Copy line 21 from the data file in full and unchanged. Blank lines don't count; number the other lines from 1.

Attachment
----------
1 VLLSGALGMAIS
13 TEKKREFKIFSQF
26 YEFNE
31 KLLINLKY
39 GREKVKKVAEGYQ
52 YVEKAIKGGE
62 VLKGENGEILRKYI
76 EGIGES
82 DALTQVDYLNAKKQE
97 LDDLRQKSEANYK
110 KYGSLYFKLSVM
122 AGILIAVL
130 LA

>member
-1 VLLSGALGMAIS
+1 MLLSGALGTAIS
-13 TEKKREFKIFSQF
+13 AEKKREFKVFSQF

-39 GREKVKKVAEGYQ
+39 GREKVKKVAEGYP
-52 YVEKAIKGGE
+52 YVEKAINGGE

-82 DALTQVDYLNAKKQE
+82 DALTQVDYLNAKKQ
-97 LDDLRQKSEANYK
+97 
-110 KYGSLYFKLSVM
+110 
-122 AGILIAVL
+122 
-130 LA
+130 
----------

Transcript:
-52 YVEKAIKGGE